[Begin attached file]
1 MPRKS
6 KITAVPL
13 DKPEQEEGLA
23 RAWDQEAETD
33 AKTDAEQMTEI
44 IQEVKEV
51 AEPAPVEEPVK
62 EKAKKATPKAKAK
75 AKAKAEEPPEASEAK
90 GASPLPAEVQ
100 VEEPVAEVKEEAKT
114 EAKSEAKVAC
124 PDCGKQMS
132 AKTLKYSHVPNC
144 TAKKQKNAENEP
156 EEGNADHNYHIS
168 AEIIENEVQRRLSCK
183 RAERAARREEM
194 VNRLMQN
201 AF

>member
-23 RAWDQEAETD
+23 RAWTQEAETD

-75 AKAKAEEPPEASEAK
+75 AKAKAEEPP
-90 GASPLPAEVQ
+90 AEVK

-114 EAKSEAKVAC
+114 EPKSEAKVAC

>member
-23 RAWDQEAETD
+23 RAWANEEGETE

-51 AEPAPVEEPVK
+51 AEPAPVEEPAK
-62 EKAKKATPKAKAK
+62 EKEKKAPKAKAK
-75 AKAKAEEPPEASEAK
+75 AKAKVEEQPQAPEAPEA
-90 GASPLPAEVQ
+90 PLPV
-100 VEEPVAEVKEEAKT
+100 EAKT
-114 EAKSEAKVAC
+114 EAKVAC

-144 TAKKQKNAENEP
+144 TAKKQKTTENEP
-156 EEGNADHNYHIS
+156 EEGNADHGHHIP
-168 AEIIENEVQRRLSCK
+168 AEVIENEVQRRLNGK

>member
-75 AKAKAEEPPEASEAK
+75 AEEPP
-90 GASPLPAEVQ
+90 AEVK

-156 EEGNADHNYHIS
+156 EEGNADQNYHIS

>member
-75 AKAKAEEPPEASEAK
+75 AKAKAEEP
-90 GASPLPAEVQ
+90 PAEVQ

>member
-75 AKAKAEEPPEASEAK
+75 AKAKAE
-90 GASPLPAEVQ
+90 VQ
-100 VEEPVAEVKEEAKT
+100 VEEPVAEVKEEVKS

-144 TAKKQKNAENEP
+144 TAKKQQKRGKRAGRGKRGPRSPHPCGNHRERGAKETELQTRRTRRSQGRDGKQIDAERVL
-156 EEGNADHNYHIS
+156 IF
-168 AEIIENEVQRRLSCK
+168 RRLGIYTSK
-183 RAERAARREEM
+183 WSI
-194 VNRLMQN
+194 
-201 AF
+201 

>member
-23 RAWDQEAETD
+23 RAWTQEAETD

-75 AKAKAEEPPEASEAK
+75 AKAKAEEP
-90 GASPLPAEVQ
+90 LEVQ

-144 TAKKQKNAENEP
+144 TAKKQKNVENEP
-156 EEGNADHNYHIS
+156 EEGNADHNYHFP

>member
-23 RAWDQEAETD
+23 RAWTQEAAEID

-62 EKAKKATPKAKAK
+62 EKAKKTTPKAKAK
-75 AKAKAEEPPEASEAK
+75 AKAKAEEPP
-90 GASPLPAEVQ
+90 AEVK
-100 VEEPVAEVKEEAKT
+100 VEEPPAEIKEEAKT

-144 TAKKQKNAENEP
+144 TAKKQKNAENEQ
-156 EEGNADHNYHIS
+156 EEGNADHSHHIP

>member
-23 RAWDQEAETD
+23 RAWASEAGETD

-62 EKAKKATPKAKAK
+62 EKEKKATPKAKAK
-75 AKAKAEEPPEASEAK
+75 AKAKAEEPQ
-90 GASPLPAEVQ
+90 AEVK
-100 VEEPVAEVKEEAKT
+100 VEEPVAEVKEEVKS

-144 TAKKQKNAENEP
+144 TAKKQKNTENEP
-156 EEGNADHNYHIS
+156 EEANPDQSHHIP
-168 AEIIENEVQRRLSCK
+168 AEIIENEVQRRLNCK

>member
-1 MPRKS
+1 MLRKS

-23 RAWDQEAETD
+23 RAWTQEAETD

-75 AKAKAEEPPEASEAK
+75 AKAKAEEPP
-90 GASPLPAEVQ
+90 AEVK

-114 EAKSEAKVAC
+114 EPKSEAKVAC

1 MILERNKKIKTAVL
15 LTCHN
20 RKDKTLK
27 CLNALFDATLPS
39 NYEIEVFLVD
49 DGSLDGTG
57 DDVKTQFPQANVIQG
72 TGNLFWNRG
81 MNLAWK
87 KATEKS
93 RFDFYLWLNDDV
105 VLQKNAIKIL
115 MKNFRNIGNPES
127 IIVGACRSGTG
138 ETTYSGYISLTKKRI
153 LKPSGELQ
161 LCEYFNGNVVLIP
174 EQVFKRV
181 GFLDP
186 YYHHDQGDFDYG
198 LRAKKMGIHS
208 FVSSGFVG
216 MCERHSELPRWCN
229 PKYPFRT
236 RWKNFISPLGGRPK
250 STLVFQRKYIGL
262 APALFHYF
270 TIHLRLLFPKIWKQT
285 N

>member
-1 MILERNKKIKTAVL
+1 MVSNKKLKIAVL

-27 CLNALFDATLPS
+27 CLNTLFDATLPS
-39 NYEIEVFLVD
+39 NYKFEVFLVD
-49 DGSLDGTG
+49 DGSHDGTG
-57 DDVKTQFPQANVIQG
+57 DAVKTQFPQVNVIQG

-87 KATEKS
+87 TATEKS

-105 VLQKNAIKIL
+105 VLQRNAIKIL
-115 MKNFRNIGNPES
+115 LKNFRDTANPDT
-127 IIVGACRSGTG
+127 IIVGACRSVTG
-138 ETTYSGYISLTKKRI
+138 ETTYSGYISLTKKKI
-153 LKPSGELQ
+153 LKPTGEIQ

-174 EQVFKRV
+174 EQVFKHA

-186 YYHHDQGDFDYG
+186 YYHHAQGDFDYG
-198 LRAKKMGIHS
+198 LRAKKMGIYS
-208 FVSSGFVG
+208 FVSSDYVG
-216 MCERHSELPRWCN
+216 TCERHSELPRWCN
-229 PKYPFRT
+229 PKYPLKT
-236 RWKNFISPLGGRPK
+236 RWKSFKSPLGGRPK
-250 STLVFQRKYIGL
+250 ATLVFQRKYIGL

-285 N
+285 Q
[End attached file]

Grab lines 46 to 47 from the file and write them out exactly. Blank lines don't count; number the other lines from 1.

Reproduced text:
+144 TAKKQKTTENEP
-156 EEGNADHNYHIS